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CFA AND SEM.pdf

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Model fit refers to how well our proposed model (in this case, the model of the factor structure)

accounts for the correlations between variables in the dataset. If we are accounting for all the

major correlations inherent in the dataset (with regards to the variables in our model), then we

will have good fit; if not, then there is a significant discrepancy between the correlations

proposed and the correlations observed, and thus we have poor model fit. Our proposed model

does not fit the observed or estimated model (i.e., the correlations in the dataset).

Metrics

There are specific measures that can be calculated to determine goodness of fit. The metrics that

ought to be reported are listed below, along with their acceptable thresholds. Goodness of fit is

inversely related to sample size and the number of variables in the model. Thus, the thresholds

below are simply a guideline. For more contextualized thresholds, see Table 12-4 in Hair et al.

2010 on page 654.

Modification indices

Modification indices offer suggested remedies to discrepancies between the proposed and

estimated model. In a CFA, there is not much we can do by way of adding regression lines to fix

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model fit, as all regression lines between latent and observed variables are already in place.

Therefore, in a CFA, we look to the modification indices for the covariances. We cannot covary

error terms with observed or latent variables, or with other error terms that are not part of the

same factor. Thus, the only modification available to us is to covary error terms that are part of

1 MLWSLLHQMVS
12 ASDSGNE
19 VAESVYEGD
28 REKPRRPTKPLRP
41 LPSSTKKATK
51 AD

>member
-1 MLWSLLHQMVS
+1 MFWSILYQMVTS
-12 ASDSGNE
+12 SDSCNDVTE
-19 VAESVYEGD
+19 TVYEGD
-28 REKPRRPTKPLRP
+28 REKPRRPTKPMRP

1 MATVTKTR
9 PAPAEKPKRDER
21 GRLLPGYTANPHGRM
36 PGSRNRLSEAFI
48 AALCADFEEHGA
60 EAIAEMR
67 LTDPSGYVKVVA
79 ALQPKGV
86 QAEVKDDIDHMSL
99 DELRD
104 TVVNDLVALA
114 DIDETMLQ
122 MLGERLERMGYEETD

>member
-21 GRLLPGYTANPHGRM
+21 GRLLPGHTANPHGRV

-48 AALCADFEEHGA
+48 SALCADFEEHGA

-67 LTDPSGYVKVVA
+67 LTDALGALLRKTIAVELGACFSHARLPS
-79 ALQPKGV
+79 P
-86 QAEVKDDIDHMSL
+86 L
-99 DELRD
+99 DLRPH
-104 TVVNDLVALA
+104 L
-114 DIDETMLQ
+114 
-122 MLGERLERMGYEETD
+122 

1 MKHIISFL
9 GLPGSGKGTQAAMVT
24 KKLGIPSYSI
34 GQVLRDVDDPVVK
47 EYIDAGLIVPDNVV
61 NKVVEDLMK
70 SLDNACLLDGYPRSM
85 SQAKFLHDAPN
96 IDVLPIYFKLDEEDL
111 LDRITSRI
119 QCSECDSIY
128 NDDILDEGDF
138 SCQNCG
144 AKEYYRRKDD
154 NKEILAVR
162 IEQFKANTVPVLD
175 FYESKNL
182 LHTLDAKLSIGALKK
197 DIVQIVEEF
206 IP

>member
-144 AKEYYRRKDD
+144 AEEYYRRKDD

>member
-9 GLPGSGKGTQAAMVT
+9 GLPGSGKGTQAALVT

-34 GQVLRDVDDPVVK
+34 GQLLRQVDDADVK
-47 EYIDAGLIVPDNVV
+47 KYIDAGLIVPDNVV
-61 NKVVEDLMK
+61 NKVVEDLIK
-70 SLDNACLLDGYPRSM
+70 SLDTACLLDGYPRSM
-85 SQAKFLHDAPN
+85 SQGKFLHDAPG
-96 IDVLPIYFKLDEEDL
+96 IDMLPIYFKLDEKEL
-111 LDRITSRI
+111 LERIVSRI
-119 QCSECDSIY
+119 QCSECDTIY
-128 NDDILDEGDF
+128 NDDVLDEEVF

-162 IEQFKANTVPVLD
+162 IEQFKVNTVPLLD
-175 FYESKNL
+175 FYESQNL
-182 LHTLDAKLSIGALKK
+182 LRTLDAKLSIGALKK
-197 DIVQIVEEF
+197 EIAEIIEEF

the same factor. The figure below illustrates this rule. In general, you want to address the largest

modification indices before addressing more minor ones.

Residuals

Residuals are much like modification indices; they point out where the discrepancies are between

the proposed and estimated models. However, they also indicate whether or not those

discrepancies are significant. A significant standardized residual is one with an absolute value

greater than 0.4. Significant residuals significantly decrease your model fit. Fixing model fit per

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the residuals matrix is similar to fixing model fit per the modification indices. The same rules

apply. For a more specific run-down of how to calculate and locate residuals, refer to the HOW

TO CFA video tutorial.

when doing a CFA. If your factors do not demonstrate adequate validity and reliability, moving

on to test a causal model will be useless - garbage in, garbage out! There are a few measures that

are useful for establishing validity and reliability: Composite Reliability (CR), Average Variance

Extracted (AVE), Maximum Shared Squared Variance (MSV), and Average Shared Squared

Variance (ASV). The thresholds for these values are as follows:

Reliability

CR > 0.7

Convergent Validity

CR > (AVE)

AVE > 0.5

Discriminant Validity

ASV < AVE

If you have convergent validity issues, then your variables do not correlate well with each other

within their parent factor; i.e, the latent factor is not well explained by its observed variables. If

you have discriminant validity issues, then your variables correlate more highly with variables

outside their parent factor than with the variables within their parent factor; i.e., the latent factor

is better explained by some other variables (from a different factor), than by its own observed

variables.

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If you need to cite these suggested thresholds, please use the following: